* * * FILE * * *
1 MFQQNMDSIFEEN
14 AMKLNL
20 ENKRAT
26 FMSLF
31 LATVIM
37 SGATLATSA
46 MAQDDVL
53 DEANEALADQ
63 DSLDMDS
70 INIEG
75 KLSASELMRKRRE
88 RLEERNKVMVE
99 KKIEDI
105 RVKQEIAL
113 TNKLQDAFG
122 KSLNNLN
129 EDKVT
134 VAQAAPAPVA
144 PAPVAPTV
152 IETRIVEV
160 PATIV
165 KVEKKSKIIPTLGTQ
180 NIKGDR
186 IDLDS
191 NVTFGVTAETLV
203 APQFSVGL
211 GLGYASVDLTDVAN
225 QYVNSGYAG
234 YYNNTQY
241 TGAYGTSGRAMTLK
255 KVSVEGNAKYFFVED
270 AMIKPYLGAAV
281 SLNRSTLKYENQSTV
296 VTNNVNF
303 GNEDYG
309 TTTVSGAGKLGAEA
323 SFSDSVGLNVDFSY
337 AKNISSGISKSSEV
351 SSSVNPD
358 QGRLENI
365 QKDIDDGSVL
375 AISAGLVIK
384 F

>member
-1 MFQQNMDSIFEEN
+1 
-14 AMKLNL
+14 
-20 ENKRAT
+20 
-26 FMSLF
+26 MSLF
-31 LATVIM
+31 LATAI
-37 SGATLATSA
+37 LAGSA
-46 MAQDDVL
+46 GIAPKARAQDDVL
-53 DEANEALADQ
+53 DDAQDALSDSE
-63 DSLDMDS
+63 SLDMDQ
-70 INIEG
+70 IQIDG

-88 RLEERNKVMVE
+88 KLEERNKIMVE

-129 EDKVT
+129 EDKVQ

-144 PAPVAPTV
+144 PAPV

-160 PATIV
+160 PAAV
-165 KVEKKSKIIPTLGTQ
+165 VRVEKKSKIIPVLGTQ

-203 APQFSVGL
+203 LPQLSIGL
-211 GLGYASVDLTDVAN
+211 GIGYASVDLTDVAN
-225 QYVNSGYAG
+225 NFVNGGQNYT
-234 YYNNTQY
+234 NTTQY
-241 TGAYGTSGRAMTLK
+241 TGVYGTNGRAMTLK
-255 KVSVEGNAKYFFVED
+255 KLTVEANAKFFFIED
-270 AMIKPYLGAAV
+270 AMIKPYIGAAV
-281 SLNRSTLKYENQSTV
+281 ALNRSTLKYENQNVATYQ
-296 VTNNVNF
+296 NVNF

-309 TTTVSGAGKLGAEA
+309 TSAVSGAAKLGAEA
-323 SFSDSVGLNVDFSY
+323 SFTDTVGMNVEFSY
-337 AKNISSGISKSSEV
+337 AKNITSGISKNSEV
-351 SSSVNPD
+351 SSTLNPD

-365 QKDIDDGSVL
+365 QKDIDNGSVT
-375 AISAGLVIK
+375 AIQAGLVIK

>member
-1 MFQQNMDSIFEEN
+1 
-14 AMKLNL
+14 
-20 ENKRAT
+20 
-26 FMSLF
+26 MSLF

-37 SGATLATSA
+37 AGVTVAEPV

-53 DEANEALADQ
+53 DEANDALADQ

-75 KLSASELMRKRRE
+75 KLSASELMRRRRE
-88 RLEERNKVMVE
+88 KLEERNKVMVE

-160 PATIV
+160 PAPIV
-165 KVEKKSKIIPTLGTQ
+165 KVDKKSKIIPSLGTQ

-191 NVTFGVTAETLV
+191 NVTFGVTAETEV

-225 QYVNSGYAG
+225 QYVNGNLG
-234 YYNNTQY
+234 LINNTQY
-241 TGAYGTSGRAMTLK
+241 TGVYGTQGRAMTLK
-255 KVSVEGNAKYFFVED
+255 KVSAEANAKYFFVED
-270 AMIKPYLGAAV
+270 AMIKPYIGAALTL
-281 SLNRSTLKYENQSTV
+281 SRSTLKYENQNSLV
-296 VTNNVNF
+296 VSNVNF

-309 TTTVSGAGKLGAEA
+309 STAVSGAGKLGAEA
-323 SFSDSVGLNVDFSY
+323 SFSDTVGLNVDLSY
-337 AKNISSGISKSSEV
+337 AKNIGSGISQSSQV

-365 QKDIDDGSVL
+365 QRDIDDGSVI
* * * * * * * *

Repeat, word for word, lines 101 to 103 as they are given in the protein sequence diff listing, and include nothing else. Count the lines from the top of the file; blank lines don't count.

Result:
-365 QKDIDDGSVL
+365 QKDIDNGSVT
-375 AISAGLVIK